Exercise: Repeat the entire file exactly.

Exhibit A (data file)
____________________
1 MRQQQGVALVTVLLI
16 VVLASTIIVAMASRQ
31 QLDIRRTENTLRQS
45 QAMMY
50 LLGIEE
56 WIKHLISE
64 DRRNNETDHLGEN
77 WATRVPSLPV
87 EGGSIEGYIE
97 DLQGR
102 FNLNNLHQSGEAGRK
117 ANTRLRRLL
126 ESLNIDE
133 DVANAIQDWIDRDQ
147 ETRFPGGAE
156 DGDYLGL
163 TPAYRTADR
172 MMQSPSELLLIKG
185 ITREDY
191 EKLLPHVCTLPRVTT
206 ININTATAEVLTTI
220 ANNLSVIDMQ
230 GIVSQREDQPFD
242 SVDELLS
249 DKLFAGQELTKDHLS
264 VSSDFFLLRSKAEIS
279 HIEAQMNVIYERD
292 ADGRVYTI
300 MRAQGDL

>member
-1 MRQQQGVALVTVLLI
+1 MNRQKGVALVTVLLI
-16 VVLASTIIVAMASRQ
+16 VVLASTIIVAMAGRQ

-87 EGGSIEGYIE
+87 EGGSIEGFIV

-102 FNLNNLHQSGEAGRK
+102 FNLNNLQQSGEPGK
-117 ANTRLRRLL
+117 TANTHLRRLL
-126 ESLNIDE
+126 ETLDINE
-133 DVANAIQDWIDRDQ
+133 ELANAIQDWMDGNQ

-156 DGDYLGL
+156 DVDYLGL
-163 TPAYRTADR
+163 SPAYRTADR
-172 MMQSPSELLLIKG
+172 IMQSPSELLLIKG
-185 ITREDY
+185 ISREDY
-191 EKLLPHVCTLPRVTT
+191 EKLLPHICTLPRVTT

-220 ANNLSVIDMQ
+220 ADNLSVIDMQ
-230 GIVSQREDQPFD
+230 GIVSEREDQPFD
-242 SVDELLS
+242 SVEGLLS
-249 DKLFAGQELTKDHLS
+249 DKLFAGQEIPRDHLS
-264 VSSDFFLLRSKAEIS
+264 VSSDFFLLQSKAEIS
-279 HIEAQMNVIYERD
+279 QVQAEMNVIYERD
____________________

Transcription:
1 MRQQQGVALVTVLLI
16 VVLASTIIVAMASRQ
31 QLDIRRTENTLRQS
45 QAMMY
50 LLGIEE
56 WIKHLISE
64 DRRNNETDHLGEN
77 WATRVPSLPV
87 EGGSIEGYIE
97 DLQGR
102 FNLNNLHQSGEAGRK
117 ANTRLRRLL
126 ESLNIDE
133 DVANAIQDWIDRDQ
147 ETRFPGGAE
156 DGDYLGL
163 TPAYRTADR
172 MMQSPSELLLIKG
185 ITREDY
191 EKLLPHVCTLPRVTT
206 ININTATAEVLTTI
220 ANNLSVIDMQ
230 GIVSQREDQPFD
242 SVDELLS
249 DKLFAGQELTKDHLS
264 VSSDFFLLRSKAEIS
279 HIEAQMNVIYERD
292 ADGRVYTI
300 MRAQGDL

>member
-1 MRQQQGVALVTVLLI
+1 MNRQKGVALVTVLLI
-16 VVLASTIIVAMASRQ
+16 VVLASTIIVAMAGRQ

-87 EGGSIEGYIE
+87 EGGSIEGFIV

-102 FNLNNLHQSGEAGRK
+102 FNLNNLQQSGEPGK
-117 ANTRLRRLL
+117 TANTHLRRLL
-126 ESLNIDE
+126 ETLDINE
-133 DVANAIQDWIDRDQ
+133 ELANAIQDWMDGNQ

-156 DGDYLGL
+156 DVDYLGL
-163 TPAYRTADR
+163 SPAYRTADR
-172 MMQSPSELLLIKG
+172 IMQSPSELLLIKG
-185 ITREDY
+185 ISREDY
-191 EKLLPHVCTLPRVTT
+191 EKLLPHICTLPRVTT

-220 ANNLSVIDMQ
+220 ADNLSVIDMQ
-230 GIVSQREDQPFD
+230 GIVSEREDQPFD
-242 SVDELLS
+242 SVEGLLS
-249 DKLFAGQELTKDHLS
+249 DKLFAGQEIPRDHLS
-264 VSSDFFLLRSKAEIS
+264 VSSDFFLLQSKAEIS
-279 HIEAQMNVIYERD
+279 QVQAEMNVIYERD